What are non-solicitation clauses, and why do they exist?
Non-solicitation clauses restrict someone from trying to win something from another - mostly customers or employees. These can make a lot of sense, in certain situations. For example
- In commercial agreements (e.g., partner or co-sale agreements), Party A might worry that Party B might try to hire Party A employees they work with as part of the partnership relationship, or that Party B might try to go directly to Party A customers that Party B was introduced to by Party A. These could be solved by an agreement for Party B to not solicit the employees or customers of Party A.
- In a staffing, outsourcing, or professional services context, the provider might worry that their client might try to hire provider employees that they work with as part of the engagement. At some professional service firms, this might be seen as a positive way to better client relationships, but service firms might see this as a threat to their business. For places where it is a threat, they can make clients agree to not-solicit provider employees (or include a pre-arranged monetary settlement if a provider employee is hired).
- In an employment agreement, the employer might worry that if their employees go to another business (especially a competitor), they might try to take customers or employees from their previous employer. As such, one-way non-solicits are very common in employment agreements, preventing employees from trying to win employees or customers from their previous employers.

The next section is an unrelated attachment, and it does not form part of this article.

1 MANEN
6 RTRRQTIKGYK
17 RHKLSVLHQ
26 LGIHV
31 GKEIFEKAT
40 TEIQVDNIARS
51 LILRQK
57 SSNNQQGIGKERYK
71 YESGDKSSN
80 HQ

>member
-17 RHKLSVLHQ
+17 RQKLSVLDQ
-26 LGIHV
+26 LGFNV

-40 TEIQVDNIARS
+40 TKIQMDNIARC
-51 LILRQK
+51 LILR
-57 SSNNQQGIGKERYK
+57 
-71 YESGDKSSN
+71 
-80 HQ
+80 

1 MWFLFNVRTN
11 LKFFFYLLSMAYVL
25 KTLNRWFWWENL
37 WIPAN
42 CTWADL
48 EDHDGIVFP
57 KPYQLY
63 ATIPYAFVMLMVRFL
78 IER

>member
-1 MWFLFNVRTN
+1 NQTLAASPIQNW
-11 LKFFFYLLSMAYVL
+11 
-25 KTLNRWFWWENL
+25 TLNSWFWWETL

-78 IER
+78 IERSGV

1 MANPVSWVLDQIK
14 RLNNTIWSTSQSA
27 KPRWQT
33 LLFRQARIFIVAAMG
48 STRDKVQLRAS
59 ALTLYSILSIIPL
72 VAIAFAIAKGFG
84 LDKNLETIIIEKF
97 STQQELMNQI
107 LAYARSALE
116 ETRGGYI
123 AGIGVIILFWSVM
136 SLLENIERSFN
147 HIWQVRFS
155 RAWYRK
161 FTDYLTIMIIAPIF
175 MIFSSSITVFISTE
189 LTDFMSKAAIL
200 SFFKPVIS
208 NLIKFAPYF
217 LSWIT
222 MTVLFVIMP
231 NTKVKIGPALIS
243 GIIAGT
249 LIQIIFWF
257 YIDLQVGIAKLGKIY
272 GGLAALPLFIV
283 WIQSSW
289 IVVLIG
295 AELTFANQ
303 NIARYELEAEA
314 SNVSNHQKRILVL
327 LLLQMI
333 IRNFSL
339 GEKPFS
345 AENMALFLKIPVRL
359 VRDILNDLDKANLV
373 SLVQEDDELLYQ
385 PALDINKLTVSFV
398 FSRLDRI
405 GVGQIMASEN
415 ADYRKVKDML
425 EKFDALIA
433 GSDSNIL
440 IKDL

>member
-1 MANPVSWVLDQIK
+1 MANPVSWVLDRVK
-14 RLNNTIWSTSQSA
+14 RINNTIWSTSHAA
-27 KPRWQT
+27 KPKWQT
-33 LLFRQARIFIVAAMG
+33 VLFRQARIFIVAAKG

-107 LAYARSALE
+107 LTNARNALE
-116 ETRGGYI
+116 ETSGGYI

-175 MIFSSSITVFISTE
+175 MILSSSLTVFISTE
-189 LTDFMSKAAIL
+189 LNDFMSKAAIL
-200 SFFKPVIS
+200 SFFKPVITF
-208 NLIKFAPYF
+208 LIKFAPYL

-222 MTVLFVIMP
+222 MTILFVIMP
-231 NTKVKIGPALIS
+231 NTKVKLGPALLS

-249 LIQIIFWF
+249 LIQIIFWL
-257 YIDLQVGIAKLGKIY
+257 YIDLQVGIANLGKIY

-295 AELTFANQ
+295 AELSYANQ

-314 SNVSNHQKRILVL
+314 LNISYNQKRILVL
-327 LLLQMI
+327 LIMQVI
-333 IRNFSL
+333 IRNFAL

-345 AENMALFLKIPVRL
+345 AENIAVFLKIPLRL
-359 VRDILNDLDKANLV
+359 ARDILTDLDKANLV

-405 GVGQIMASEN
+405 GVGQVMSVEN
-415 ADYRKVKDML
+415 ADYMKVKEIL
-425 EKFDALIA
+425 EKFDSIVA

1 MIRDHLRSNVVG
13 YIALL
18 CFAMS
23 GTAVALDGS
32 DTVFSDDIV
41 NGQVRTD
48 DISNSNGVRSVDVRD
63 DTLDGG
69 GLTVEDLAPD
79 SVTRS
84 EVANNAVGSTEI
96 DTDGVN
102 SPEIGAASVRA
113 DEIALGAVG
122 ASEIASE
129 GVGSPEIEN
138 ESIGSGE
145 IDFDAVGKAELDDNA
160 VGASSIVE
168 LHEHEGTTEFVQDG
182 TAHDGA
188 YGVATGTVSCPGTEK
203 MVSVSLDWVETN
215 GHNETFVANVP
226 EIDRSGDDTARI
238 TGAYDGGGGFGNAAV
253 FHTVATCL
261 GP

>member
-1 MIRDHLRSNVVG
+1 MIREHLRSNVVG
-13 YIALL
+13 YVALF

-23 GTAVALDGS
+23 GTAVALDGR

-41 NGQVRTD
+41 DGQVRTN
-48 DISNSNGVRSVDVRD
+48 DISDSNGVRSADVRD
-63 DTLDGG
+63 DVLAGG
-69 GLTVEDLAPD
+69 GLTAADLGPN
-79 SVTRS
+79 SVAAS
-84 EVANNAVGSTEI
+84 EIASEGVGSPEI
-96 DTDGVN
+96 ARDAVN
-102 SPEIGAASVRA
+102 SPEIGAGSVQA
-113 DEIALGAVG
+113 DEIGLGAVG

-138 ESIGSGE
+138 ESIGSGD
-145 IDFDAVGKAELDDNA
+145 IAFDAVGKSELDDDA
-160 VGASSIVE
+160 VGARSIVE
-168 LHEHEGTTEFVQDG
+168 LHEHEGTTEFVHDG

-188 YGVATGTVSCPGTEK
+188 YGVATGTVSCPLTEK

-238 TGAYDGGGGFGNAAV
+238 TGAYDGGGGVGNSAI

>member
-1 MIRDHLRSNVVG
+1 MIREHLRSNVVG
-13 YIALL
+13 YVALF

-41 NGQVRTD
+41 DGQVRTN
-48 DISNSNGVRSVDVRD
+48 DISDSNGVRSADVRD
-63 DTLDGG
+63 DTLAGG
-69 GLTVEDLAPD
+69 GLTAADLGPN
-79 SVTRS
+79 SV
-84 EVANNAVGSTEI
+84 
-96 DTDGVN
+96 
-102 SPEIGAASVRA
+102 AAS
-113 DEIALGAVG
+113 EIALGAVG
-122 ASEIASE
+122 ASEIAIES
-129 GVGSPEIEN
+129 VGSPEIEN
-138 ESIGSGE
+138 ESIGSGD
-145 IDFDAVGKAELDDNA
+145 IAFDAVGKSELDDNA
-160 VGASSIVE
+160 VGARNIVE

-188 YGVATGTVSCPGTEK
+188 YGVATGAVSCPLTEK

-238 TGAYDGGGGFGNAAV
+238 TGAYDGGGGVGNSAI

Is a non-solicitation agreement enforceable?
Generally, a reasonable agreement to not solicit is enforceable. What’s reasonable is going to depend on what the actual non-solicitation obligations are, and will differ somewhat by jurisdiction. Courts are more likely to uphold non-solicitation clauses than overly broad non-compete agreements, non-solicitation tends to impose fewer restrictions, for example, on an individual’s ability to find new employment. Some factors that will impact reasonability are:
How tight is the scope of non-solicitation?
- Does it restrict all solicitation, or only of customers/employees that the restricted party came into contact with via the contract relationship? The latter is tighter and so more reasonable.
- Does it restrict all solicitation of customers, or only solicitation of customers for a competing product or business. The latter is narrower and more reasonable.
How long do the non-solicitation obligations last for?
- Shorter times are more reasonable. The duration of the agreement plus a year or two is pretty common in most situations (though can push a fair bit longer (e.g., to five years total) in connection with something significant, like sale of a business.